Regardless, the authors of the op-ed are scaremongering.
Originally, the government had appeared to accept the idea that extended-day programming should be part of the education system. By opening up a part of the system to third-party providers, however, it has raised the spectre of cheaply run services delivered by low-paid workers incapable of ensuring either quality learning or child care.Let's do a very quick reality check to temper some of the authors' concerns.
This approach would fail to maximize the anticipated benefits of an integrated system and simply recreate the kind of fragmentation we are trying to leave behind.
Instead, the ministry should mandate that all services be public, that a system for managing consistency and quality be established, and that schools be available for holiday programs, reinforcing the year-round component of the original report.
How many for-profit childcare operators are there in Ontario?
Huzzah to the boards singled out in the piece, but how many of those boards (and others) have existing arrangements with childcare agencies to run programs in their schools?
How many boards run their own before- and after-school programs?
Before the welcome introduction of full-day kindergarten, how many boards even employed early childhood educators for childcare services?
If I were to guess, since I don't know all the answers to these questions concretely, I'd say: Few if any, virtually all, a minority and almost none.
Ontario's childcare and children's services agencies are already in our schools. They're already licensed by the provincial government -- usually under the Day Nurseries Act. The education ministry has been consistent in saying the extended-day kindergarten program has to follow the provincial curriculum regardless of who runs it-- a bigger requirement than existing childcare curriculum, which is not regulated. The YMCA (full disclosure, I've worked part-time at Ys for over 10 years), a registered non-profit, is the province's largest childcare operator-- and its Ontario associations are already in many schools. It's followed, I would suspect, as a collective group, by municipally run childcare services, and then by other community based non-profits or not-for-profits.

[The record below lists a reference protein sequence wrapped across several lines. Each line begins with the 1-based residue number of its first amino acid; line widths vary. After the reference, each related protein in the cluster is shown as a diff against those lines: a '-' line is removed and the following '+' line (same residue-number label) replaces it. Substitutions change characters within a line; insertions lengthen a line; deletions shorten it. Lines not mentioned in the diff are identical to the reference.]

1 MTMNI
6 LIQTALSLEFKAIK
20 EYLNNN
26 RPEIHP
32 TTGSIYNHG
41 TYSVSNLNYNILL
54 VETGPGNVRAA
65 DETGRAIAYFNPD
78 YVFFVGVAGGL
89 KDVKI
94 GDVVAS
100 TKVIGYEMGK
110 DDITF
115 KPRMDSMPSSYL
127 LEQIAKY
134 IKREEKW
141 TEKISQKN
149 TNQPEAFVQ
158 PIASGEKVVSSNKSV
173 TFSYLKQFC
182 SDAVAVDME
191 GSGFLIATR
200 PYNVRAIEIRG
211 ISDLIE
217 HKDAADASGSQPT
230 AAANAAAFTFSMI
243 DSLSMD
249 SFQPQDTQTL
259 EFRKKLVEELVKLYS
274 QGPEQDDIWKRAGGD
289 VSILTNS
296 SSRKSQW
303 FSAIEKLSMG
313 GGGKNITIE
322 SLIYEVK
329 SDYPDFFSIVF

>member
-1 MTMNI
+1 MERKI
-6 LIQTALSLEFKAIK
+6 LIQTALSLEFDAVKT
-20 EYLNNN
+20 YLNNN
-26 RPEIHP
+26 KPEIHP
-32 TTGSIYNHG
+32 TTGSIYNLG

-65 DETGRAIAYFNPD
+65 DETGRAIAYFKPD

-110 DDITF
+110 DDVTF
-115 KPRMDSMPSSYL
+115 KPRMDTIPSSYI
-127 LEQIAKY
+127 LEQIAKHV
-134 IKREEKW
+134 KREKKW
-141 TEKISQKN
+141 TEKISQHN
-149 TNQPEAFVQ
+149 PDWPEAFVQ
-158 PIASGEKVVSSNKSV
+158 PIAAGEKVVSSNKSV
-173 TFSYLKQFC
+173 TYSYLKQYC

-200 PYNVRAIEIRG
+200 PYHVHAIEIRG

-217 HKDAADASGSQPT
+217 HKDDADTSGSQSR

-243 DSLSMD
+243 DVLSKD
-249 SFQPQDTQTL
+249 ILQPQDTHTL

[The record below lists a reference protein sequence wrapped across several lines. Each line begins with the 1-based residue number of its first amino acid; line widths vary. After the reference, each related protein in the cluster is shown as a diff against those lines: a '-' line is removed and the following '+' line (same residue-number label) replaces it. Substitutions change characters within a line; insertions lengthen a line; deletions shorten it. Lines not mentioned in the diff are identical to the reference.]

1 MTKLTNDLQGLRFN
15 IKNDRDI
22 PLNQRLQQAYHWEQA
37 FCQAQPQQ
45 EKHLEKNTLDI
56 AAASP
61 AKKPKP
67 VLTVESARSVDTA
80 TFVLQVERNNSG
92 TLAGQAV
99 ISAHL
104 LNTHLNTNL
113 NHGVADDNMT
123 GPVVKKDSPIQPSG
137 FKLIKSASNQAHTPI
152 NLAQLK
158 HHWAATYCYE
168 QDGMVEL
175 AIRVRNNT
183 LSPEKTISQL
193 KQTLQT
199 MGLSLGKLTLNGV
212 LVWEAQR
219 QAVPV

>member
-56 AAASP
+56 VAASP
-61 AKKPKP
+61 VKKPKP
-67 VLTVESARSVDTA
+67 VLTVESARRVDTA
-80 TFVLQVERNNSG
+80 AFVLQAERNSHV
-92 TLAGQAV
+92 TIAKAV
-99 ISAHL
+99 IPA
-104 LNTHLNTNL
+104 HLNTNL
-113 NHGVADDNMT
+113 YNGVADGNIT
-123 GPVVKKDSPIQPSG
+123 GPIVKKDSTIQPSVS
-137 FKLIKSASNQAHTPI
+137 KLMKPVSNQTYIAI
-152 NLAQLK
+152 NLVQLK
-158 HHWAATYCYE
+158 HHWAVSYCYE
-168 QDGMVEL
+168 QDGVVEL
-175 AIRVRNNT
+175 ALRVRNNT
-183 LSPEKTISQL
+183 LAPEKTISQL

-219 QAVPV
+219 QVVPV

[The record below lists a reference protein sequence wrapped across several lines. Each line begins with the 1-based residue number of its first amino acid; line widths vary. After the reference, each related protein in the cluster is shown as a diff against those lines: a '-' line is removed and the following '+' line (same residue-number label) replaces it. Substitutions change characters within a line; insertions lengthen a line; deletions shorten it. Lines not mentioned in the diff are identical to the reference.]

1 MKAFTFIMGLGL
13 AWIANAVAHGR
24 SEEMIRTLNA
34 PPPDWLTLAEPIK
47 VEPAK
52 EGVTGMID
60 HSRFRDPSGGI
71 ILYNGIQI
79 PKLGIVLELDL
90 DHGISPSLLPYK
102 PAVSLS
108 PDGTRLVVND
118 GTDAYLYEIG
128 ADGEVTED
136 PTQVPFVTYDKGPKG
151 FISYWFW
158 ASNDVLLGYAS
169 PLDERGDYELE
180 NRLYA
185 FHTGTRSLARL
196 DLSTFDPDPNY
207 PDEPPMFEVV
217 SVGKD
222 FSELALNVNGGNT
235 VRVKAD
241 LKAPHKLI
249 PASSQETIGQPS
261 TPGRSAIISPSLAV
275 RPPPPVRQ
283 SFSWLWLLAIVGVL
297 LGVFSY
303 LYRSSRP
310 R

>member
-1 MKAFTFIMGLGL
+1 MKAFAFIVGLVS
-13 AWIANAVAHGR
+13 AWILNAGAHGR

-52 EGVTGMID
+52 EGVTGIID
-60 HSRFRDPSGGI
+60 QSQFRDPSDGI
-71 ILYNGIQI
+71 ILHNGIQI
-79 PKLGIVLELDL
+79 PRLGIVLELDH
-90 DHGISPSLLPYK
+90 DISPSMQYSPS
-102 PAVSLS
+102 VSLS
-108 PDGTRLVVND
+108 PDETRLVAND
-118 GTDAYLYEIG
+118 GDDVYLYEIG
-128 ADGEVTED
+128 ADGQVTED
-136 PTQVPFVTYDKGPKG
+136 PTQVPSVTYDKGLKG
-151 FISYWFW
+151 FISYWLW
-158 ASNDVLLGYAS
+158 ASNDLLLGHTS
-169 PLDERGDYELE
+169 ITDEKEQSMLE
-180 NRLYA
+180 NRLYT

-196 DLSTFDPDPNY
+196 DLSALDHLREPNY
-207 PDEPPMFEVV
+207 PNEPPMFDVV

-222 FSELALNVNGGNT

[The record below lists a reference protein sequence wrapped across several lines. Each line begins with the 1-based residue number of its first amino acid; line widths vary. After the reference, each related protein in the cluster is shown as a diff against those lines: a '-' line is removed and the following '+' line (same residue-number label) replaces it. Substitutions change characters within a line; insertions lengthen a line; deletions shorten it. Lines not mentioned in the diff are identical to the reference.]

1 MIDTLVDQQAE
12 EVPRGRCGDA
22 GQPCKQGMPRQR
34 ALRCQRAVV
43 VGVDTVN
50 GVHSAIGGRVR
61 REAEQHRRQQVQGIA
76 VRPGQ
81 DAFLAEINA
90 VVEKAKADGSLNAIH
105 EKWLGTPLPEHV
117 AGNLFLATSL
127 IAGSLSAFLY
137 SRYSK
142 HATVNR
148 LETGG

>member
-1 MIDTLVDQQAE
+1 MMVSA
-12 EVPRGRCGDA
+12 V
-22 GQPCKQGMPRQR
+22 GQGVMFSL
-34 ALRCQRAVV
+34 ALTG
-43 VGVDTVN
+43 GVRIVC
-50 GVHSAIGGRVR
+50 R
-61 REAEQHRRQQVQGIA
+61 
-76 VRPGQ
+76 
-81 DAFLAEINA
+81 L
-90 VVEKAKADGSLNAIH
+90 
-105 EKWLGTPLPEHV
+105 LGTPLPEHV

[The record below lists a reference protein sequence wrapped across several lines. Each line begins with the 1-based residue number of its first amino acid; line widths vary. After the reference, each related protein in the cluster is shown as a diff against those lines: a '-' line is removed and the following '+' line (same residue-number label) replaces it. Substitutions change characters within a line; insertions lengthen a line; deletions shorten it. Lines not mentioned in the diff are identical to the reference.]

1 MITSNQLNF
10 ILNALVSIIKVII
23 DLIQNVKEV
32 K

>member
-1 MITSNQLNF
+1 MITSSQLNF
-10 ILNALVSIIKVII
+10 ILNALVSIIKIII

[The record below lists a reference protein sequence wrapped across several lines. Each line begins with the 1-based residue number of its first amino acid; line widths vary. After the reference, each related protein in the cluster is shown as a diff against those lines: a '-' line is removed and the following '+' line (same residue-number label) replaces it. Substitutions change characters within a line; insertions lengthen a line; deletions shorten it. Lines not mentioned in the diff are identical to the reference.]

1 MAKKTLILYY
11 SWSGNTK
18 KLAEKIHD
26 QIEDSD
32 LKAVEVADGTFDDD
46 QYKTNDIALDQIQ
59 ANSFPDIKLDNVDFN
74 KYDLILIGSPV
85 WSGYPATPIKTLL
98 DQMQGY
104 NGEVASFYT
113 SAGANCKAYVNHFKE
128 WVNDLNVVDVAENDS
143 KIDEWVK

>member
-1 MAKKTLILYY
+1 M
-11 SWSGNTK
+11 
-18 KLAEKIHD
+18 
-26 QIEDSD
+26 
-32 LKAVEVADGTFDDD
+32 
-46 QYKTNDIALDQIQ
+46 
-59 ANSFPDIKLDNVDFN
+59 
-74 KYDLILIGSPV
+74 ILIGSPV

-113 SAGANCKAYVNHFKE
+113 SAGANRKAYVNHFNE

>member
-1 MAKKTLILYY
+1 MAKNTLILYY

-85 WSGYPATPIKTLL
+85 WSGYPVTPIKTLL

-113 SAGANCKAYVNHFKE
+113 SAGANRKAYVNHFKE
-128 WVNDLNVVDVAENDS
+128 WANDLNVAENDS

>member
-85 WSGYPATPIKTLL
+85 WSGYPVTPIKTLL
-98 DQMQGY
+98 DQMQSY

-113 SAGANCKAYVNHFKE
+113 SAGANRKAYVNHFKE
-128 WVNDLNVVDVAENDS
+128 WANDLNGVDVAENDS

I highly doubt this is the case of some greedy, for-profit devil waiting behind the door to pounce on a money making opportunity in extended-day kindergarten programs. If there were piles of money to be made in this sector the private sector would already be all over it and it's not. Certainly the boards and children's services agencies already active in the sector would tell anyone this is at best a revenue-neutral sector, even with the comparatively poorer wages and benefits paid to non-school board ECEs.
If a board already has a partnership with a children's agency to run an extended-day program in its school buildings, why couldn't that agency continue to run its programs for six-to-13-year-olds and the related and provincial-curriculum compliant kindergarten program? At the same time, if a board finds a suitable agency in the area that can take on these programs with its own resources rather than bringing in more board-rate ECEs and bureaucracy, why shouldn't they be allowed to do so? I haven't even gotten into fees, which boards are not eager to get involved in and existing children's services agencies are already accustomed to working out with the different municipalities through which childcare subsidies flow. The key, and there's nothing to suggest this won't happen, is to keep the boards in control of what happens in their schools (as they are today) and the programs compliant with the overall ministry curriculum.
The only less-than-positive thing I see here is that the extended-day staff members don't have a routine and regular presence in the classroom, as they would if they were board employees with one staffing the before-school hours and the other the after-school hours. That's minor when compared to looking at the bigger picture of implementing this program in a full-day format.